Congress shall make no law respecting an establishment of religion, or prohibiting the free exercise thereof; or abridging the freedom of speech, or of the press; or the right of the people peaceably to assemble, and to petition the Government for a redress of grievances. First Amendment to the United States Constitution

Civil Rights marches like this one in 1963 gave strict adherence to the intent of the First Amendment right to peacefully protest.

The founders of our country believed that any form of human government should be subject to critique, correction and even dissolution when it no longer protects, but violates, certain basic human rights, including life and liberty. They had no illusions that the republic they were establishing in the American colonies would evolve into some level of perfection. They had a clear sense of the corruptibility of human nature, especially when it came to the exercise of power.

The right of peaceable assembly has undergirded our nation since its birth. This phrase implies a protected right to protest. When the government begins to trample on personal liberties, its citizens need some way to express their disapproval. One expression has been public corporate protests. Americans have valued this right and exercised it for decades.

The Constitution protects only peaceful protests. National security, public safety and individual freedoms provide the boundaries of public protest. A protest cannot infringe upon the rights of other citizens, such as causing property damage or depriving people of their livelihoods.

The NATO protest in Chicago on Sunday, May 20, had isolated incidents of violence.

Protests at the NATO Summit meetings in Chicago this weekend followed strict guidelines and maintained the integrity of the first amendment’s intent, until Sunday. A small group of radical protestors decided to violate the conditions of the protest and refused to disassemble at the agreed time. They also insisted on moving closer to the entrance of the Summit meetings.

This small contingent began pushing against the wall of police officers in riot gear, throwing bottles and swinging sticks at the officers. They transgressed the “peaceable” condition and posed a threat to national security, requiring the officers to use force to resist them. Some protestors were injured after being clubbed by officers and some were arrested.

Anti-abortion protest in Washington D.C.

As I watched the encounter, I wondered about the role of believers in this practice. I have participated in several public protests against abortion. On one occasion, a few radicals corrupted the peaceful nature of the assembly by shouting malicious and hateful speech. Although it did not introduce physical violence, I believe it compromised the responsibility of every Christ follower to practice kindness, gentleness and restraint.

Christ followers hold a dual citizenship. We are citizens of at least one earthly nation, but we are also citizens of the kingdom of God. Since God outranks any earthly authority, we must live by the principles and precepts of his kingdom first. Whatever we do must present an accurate picture of the nature of the heavenly kingdom to a watching world.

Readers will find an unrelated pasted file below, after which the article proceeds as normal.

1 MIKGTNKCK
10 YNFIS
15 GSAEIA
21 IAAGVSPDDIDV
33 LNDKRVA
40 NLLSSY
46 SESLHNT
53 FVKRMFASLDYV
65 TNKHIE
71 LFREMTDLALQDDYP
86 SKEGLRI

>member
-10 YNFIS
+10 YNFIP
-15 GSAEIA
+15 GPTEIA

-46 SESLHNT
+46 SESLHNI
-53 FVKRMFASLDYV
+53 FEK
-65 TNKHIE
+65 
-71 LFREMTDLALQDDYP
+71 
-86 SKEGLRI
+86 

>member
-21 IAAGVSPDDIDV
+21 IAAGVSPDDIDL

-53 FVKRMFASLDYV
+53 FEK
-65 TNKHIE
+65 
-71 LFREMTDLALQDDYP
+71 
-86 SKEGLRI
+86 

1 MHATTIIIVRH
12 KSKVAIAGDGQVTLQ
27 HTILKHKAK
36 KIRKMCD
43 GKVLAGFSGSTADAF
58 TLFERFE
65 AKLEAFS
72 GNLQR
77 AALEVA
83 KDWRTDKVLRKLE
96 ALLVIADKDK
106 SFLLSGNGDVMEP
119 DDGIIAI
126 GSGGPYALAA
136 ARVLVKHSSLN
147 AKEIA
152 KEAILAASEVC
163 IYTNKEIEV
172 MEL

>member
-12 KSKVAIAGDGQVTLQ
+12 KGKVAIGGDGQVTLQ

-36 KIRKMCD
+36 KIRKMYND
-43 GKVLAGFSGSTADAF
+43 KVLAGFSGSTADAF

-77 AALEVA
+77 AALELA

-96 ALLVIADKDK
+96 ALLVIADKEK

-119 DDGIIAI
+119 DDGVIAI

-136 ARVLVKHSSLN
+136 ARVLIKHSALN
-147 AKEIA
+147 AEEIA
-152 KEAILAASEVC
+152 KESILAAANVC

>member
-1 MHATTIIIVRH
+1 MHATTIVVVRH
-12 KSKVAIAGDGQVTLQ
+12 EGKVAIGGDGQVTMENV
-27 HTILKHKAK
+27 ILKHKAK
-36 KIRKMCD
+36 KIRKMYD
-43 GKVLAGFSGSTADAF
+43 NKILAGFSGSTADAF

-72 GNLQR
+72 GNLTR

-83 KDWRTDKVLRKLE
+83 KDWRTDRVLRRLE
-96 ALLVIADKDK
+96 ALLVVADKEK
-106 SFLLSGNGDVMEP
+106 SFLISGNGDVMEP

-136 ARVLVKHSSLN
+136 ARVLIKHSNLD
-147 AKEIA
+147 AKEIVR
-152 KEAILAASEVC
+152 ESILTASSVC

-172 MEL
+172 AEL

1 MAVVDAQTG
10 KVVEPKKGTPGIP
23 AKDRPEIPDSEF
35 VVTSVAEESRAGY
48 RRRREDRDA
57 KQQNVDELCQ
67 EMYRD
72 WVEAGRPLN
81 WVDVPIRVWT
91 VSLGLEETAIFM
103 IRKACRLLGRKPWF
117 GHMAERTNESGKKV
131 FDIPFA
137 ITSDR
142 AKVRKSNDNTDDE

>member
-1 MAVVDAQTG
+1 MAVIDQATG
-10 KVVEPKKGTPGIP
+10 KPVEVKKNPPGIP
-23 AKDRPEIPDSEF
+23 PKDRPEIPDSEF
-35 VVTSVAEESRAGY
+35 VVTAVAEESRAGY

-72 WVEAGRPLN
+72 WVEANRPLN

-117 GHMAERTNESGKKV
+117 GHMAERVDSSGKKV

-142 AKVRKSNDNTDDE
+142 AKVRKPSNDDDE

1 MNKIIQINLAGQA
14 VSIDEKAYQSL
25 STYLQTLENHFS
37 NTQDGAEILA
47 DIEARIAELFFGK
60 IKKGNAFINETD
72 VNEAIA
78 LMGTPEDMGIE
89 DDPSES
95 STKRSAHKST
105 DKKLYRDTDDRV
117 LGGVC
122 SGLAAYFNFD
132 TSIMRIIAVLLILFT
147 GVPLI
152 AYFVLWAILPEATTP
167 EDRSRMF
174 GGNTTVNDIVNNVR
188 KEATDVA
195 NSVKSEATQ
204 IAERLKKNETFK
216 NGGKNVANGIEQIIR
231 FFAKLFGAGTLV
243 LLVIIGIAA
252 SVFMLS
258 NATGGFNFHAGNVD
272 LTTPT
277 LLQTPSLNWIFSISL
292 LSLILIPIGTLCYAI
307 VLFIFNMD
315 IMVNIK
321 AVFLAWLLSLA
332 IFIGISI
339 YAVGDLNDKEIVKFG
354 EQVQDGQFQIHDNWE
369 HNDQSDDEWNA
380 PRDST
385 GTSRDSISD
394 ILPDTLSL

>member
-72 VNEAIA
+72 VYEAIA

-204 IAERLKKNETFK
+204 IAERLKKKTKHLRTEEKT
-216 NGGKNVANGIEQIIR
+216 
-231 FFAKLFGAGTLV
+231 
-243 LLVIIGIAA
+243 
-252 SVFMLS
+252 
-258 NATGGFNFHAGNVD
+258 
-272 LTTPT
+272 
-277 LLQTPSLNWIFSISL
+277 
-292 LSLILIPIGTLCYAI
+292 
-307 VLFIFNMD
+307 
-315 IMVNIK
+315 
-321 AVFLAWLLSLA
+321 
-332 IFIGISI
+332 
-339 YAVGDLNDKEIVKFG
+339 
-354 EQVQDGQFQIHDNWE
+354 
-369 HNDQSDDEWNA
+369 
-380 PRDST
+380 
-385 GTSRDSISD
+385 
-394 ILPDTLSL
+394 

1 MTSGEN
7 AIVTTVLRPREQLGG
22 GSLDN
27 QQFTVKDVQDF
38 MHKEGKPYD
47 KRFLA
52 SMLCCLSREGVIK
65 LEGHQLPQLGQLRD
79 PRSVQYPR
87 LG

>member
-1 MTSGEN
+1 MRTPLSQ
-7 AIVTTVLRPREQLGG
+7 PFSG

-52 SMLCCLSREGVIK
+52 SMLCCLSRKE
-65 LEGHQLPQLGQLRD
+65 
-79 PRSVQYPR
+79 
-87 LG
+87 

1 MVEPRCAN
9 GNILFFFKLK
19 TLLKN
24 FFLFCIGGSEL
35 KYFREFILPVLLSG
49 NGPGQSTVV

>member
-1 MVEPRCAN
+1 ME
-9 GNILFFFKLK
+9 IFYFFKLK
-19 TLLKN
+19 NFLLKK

Protests against the Veitnam War like this one in Washington D.C. sprang up during the late ’60’s.

Jesus provided the perfect model of a kingdom citizen operating within earthly power structures, both political and cultural. The rule of love and compassion led him to ignore some cultural traditions (considered law by their practitioners). When the status quo protectors confronted him, he responded with carefully reasoned arguments. When political authorities became abusive, he restrained himself from any response, choosing to accept their acts of injustice without retaliation.

Paul and other apostles became the targets of official opposition to the kingdom message. Some enjoyed the smell of a prison cell on more than one occasion and some experienced more violent forms of punishment by power holders. Paul did not hesitate to use the laws of the earthly kingdom to protect himself from unjust treatment, while maintaining the spirit of the heavenly kingdom in all of his actions.

Occupy Wall Street protesters near Wall Street, October 3, 2011

The value of public protest can be debated, but many people believe it provides a megaphone for their voice in criticism of the government or other authority structures in society. Arguably, the more voices that gather collectively, the more weight the protest has and the more likely the authority will listen. As long as citizens have some leverage over authorities, such as voting or spending power, and protests are protected, they can have some degree of effect.

If public protests serve the interests of the kingdom of heaven, then its citizens should utilize them. God has given us a mission to extend his reign throughout the world, a reign that transcends all earthly rulers. Christ has commissioned us as his ambassadors to promote the message of peace, love and reconciliation for which he gave his life in an individual public protest.

It seems important to remember that the voice of the kingdom citizen always speaks in favor of the heavenly kingdom, even when speaking in disfavor of an earthly kingdom. We are always for more than we are against.

About stanwiedeman

Christian seeking to find a biblical perspective on culture and life
This entry was posted in Kingdom of God, Politics and Christianity and tagged , , . Bookmark the permalink.


  1. Marilyn Butler Morrison says:

    Amen, and well stated. Truth is truth, and truth is from God wherever it is found.

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